An inconvenient tooth
Written by Alex Kidman Thu Mar 25 2010, 02:55am
Before I start, a quick joke:
What did the dentist say to the computer?
This won't hurt a byte.
Yes, you can stop groaning now. If it's any consolation, I'm groaning a whole lot more at dentists at the moment, primarily due to the fact that I'm writing this only a few hours after having some major dental surgery performed. Which is why I'm typing this and you're reading it, rather than me giving it as a speech.
Like most people, I don't really look forward to going to the dentist, and on this occasion I felt even more trepidation — not the least part of which was because I knew it was a major job and therefore was going to hurt. But needs must, and all that, so off to the dentist I trotted ...
(Don't worry. You haven't accidentally clicked on PlaqueTheBlog by accident. I'm just setting a scene for you)
While I sat in the chair being numbed, drilled, prodded and poked, my dentist and his assistant started chatting about music and, more specifically, iTunes. It turns out he didn't exactly get how the process of moving music from a CD into iTunes and then onto his iPod worked. His kids got it, his wife got it, and it all seemed to just sit there on his Mac, but not enough of it was his choice of music.
I would have spoken up at the time with some advice, but my mouth was full of rather sharp implements and that strange tube that sucks moisture out of your entire head, so for possibly the first time in recorded history, I was quiet. I would have held my tongue, but there was already a tool in place for that.
Well, OK, not that quiet. At a break point in the procedure, I pointed out that it was all rather easy to do, with not a whole lot more to deal with than popping the relevant CD into the drive and letting iTunes do its guided thing. He was worried that he'd get it wrong, or it wouldn't work, and asked if I could show him how, post-procedure. So once all the business with whirring drills, numbing injections and pain was over and done with, I wandered into his office and showed him how to import a CD into iTunes.
No, this isn't going to be a tutorial on how to do that because, in reality, it is exceptionally easy to do. The thing is, he was equally worried about mucking up his computer as I was going into the dentist at the first part, even though in both cases the procedures involved were pretty basic. His on me involved drills and routines I'm sure he's performed hundreds of times before, and mine involved importing a CD into iTunes — something I've done more than once or twice. The more than a month's worth of music in my iTunes library is testament to that.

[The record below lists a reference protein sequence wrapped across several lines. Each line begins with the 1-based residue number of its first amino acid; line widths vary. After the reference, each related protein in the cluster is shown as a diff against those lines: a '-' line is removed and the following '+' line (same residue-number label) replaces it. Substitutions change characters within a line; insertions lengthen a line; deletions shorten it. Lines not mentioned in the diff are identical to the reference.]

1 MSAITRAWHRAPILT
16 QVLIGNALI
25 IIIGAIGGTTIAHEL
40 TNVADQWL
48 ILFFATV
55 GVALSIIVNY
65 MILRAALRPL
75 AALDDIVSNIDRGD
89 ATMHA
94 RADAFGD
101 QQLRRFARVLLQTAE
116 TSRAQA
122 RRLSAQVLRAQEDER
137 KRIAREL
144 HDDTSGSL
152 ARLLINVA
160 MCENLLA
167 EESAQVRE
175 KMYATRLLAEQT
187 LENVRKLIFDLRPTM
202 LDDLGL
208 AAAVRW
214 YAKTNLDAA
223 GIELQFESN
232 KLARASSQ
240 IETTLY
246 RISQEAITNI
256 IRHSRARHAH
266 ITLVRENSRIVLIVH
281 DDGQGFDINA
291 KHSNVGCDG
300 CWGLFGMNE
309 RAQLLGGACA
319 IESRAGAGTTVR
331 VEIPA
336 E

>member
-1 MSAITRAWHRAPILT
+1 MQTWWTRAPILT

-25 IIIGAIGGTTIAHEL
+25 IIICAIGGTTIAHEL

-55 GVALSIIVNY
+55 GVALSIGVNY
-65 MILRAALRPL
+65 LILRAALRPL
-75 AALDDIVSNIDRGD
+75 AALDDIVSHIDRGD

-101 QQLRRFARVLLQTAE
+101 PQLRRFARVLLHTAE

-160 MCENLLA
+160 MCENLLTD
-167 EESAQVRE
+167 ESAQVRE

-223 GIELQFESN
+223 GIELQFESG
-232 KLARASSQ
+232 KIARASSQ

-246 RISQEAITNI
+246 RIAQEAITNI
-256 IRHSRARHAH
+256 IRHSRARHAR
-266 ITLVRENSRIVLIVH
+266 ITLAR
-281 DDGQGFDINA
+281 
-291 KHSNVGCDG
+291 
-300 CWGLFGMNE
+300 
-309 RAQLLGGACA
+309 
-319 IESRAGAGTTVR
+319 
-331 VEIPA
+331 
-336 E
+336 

The whole thing got me thinking, and not just about the need for pain relief. One of the key selling aspects of the Mac platform is "ease of use", with plenty of people on the record saying it's easier to use than competing solutions. I take such things with a small grain of salt, as I think there's some things that are easier on a Mac, and some that aren't. The dreaded word "intuitive" often comes up in discussions of OS X but, frankly, if my dentist's example is any indication, there's no such thing. My dentist isn't a stupid man by any means, but unfamiliarity with the interface and the lack of a very tiny item of technical knowledge had him stymied.
He was thrilled — not so much when I imported a disc for him, but when he worked out how to do so himself and, specifically, how to sync music over to his iPhone and iPod. Once it made sense it was "intuitive", but not before. He was also happy with what I'd think of as a very simple level of user interaction and basic level of power in his machine.
It's very easy to get caught up in the latest and greatest tech, ever wanting the fastest and best system you can. To a certain extent, there's nothing wrong with that. It's worth remembering, however, that not everybody's experiences or expectations are the same, and that a little learning can go a long way.
Oh, and don't forget to floss.
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